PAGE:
The Swedish Competition Authority is taking legal action against stock exchange operator Nasdaq OMX Group, alleging that the firm's Stockholm Stock Exchange abused its market dominance to the detriment of a rival – Burgundy – that catered to high frequency traders.
The antitrust agency, in a 28 May statement, has demanded that Nasdaq OMX pay 31m kronor (£2.4m, €3.3m, $3.6m) in penalties and administrative fines.
The watchdog said: "The Stockholm Stock Exchange/Nasdaq OMX abused a dominant market position when they prevented the trading platform Burgundy from using a vital data centre...
"When...Burgundy was established as a multilateral trading platform, they wanted to place their matching engine in direct connection with the trading equipment of their trading customers, which is in line with market practice. Nasdaq OMX then used coercive methods to exclude Burgundy from the data centre in Lunda, Stockholm, where the matching engine of Nasdaq OMX's Nordic marketplaces is located, along with the equipment of a large number of traders.
"As Burgundy were forced to place their matching engine in another data centre, their competitive position in relation to Nasdaq OMX was weakened..."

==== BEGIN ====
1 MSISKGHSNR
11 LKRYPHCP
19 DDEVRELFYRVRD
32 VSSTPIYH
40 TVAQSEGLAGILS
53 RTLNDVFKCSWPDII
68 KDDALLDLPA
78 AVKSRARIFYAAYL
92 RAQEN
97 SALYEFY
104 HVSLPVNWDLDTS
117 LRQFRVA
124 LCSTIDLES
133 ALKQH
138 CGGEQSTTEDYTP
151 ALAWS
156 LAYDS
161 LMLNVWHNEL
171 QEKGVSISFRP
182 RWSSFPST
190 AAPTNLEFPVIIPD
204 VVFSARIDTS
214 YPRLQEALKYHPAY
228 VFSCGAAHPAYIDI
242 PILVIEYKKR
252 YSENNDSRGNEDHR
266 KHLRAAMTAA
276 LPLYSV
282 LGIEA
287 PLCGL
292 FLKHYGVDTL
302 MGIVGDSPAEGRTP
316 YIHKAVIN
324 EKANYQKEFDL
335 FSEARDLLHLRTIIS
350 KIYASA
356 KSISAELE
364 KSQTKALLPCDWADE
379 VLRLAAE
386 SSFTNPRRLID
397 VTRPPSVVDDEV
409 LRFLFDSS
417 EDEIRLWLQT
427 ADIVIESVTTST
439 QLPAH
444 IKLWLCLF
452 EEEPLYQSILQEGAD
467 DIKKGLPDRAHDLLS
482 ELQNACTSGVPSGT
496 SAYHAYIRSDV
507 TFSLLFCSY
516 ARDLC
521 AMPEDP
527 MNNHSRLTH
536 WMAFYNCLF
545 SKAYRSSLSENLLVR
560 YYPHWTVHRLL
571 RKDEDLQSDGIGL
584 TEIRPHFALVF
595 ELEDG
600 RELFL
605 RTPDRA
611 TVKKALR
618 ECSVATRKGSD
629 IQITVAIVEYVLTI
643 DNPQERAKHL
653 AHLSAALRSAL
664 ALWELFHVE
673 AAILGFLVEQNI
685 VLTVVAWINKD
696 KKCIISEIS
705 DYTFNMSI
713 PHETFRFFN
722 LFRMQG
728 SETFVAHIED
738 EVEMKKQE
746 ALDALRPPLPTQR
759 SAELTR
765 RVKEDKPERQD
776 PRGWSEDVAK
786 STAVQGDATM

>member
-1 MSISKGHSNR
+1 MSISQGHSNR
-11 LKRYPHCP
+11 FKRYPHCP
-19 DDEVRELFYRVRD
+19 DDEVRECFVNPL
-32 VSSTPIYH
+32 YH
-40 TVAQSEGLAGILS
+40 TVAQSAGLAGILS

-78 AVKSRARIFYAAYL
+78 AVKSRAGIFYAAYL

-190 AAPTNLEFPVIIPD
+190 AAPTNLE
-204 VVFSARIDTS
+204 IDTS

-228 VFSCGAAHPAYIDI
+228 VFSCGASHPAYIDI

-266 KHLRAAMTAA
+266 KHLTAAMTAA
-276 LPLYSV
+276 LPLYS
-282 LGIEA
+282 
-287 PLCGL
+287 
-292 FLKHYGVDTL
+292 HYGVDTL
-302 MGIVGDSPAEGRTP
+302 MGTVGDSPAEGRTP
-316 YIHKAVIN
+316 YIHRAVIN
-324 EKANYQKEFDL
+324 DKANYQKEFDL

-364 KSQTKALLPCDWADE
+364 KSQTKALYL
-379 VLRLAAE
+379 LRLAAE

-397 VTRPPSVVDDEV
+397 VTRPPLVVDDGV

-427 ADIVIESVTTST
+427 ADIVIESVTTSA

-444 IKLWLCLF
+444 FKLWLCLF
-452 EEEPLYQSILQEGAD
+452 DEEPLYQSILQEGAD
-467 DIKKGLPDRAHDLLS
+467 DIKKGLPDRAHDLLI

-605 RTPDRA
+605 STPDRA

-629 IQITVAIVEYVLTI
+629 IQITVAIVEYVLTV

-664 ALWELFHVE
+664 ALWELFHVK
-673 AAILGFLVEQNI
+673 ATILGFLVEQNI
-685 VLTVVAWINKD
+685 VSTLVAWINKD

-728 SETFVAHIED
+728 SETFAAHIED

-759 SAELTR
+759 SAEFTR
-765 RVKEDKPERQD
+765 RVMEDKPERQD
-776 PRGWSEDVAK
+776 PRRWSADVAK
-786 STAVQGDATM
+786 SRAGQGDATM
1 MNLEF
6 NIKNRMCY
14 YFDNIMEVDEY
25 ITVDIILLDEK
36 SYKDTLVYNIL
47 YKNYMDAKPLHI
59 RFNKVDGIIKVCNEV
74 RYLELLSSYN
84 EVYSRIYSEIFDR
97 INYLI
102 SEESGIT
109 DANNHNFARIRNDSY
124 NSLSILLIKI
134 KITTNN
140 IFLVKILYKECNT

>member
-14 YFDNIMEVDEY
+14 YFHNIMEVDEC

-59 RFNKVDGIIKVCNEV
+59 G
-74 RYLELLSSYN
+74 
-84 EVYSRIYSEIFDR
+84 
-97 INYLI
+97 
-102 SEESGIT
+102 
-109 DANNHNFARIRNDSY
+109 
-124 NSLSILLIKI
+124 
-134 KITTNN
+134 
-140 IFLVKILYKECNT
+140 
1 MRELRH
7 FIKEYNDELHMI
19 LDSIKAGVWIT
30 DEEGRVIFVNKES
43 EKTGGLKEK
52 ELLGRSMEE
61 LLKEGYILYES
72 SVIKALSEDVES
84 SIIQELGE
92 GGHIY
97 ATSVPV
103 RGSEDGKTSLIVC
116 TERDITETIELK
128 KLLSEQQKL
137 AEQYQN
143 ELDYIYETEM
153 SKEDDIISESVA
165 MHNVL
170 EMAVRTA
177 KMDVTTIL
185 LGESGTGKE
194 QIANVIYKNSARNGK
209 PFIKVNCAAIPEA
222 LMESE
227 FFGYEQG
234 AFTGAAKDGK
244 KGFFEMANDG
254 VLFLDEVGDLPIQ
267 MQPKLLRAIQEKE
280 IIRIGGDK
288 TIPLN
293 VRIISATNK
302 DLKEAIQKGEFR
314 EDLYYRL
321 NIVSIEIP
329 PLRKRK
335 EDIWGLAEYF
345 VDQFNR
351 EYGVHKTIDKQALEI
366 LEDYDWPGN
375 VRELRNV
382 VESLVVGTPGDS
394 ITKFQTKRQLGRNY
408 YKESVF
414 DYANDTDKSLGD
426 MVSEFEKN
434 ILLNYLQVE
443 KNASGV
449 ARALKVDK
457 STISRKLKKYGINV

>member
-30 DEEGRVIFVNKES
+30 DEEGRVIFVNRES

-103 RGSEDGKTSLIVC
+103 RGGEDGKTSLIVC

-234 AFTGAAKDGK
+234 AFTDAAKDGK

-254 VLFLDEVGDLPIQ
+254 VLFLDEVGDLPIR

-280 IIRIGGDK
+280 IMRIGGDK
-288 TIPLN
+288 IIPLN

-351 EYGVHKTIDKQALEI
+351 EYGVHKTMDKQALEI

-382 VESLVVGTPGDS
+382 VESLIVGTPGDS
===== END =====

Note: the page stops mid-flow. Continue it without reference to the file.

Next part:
The regulator added: "High-frequency trading [HFT] or 'algo-trading' of equities requires physical proximity between customers' trading equipment and trading facilities. The cable length between trading and market equipment is of great importance. The physical location of equipment is therefore a crucial factor for being successful in the market."
Competition Authority Director-General Dan Sjöblom commented: "Companies that have previously held monopolies have a particular responsibility, as they start out with competitive advantages and market power. For Burgundy and its clients, this did not end well, as Burgundy no longer exists."
Pursued by Bloomberg, Nasdaq said it cannot discuss such cases while they are being handled.
Christina Malmberg Haegerstrand, a spokeswoman for Nasdaq OMX in Stockholm, told the news agency: "This is an ongoing process that we don't comment on. We have cooperated with the Swedish Competition Authority during their investigation and we will continue to cooperate on this matter."
Last month, the owner of Oslo's stock exchange shut down Burgundy after buying the trading platform, a venue for Danish, Finnish and Swedish stocks, from a clutch of banks in 2013.